Recently released mid-year 2017 statistics indicate that, despite rising home prices in San Bernardino and Riverside counties, these markets are still bargains for flip investors. The average purchase price for a San Bernardino home was $220,000 in the second quarter of 2017 and the average sale price was $301,000, yielding gross profits averaging $81,000 for flip investors. The median sales price for Riverside County homes was $385,000, up 11 percent from last year, and gross profits from Riverside County flips averaged $80,600. In both counties, gross profits compared very favorably to gross profits averaging $67,516 for all flipped homes nationwide. During this year’s second quarter, flips accounted for 6.7 percent of San Bernardino home sales and 7.6 percent of Riverside home sales versus 5.6 percent of home sales across the US, according to ATTOM Data Solutions.
San Bernardino Neighborhoods
San Bernardino County covers 20,105 square miles and is home to more than two million residents, making it the fifth most populated county in California. The majority of the population resides in areas south of the mountains. San Bernardino’s housing stock is relatively mature with a median home age of 38 years and a median home size of 1,480 square feet.
Hot San Bernardino area neighborhoods for young professionals, according to Rent.com, include Little Creek and Ridgeline. The Little Creek neighborhood is located near the center of the city of San Bernardino. In addition to many popular restaurants and night spots, Little Creek is known for its many tree-lined jogging paths through nearby local parks. The Ridgeline neighborhood is located north of San Bernardino. California State University, San Bernardino is located there and residents have easy access to scenic hiking trails through the nearby mountains.
Riverside County encompasses 7,208 square miles and has a population of nearly 2.2 million, making it the fourth most populated county in California. The area’s affordable housing is attracting large numbers of families from Los Angeles as well as from the San Diego metropolitan area.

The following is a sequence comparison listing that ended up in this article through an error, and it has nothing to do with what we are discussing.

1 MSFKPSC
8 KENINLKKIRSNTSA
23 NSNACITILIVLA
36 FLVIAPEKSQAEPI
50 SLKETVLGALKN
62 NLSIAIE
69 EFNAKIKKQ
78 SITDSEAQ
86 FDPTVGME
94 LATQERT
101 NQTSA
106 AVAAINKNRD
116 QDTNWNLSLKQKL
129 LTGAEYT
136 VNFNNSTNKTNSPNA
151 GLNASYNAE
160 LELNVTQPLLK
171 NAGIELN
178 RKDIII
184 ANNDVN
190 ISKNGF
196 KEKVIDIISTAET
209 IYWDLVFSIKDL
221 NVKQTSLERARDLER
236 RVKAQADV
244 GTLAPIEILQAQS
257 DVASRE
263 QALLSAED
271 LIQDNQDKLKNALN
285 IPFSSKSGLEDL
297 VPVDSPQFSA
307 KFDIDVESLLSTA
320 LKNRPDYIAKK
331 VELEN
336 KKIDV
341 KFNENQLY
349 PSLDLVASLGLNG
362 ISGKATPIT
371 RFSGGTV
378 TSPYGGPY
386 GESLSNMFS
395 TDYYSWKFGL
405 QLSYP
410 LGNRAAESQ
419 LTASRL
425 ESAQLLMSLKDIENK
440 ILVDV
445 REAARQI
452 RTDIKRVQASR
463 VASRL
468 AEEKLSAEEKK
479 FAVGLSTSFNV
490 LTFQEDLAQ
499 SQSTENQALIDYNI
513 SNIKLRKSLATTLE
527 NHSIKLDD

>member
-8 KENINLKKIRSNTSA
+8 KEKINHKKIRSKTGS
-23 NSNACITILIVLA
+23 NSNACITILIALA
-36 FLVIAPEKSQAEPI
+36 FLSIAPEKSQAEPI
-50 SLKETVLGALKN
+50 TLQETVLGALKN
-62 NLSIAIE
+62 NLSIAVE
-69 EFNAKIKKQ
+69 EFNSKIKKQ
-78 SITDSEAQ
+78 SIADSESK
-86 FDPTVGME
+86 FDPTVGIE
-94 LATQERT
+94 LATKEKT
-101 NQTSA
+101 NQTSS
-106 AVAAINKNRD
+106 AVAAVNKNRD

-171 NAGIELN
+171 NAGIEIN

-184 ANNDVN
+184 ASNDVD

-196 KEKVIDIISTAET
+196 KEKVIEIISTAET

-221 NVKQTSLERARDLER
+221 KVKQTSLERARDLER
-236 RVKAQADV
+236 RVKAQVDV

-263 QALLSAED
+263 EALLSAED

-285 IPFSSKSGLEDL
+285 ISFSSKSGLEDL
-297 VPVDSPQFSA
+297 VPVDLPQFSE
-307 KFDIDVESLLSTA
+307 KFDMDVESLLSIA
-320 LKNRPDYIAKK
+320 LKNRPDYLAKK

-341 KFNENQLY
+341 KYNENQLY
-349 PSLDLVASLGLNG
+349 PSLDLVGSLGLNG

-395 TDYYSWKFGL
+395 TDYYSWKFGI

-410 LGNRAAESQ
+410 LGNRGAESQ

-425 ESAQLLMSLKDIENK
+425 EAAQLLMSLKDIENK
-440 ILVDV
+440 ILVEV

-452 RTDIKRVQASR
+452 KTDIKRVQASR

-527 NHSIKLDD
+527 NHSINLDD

Hot Riverside area neighborhoods include Arlington Heights, Canyon Crest, Eastside and University. Victoria Avenue in the Arlington Heights neighborhood is a Riverside city landmark and has many reminders of the area’s citrus-growing history, which are reflected in its colorful street signs and in the names of local cafes and shops.
Canyon Crest is one of the largest Riverside neighborhoods. It borders the Box Spring Mountains and the northern part of Sycamore Canyon Park. Its hilly terrain has shaped this neighborhood’s development and offers scenic vistas of the surrounding area. While Eastside is an older residential neighborhood, much of its historic housing stock has been beautifully maintained by its long-time residents. Eastside shops and restaurants are concentrated along University Avenue.
The University neighborhood is home to the University of California, Riverside, which occupies nearly half of the land area. Families occupy much of the neighborhood’s low density hillside housing and its large student population resides mainly in high density apartments. An added bonus for area residents are the University Agricultural Experimentation Stations, which provides hundreds of acres of undeveloped land near the neighborhood’s center.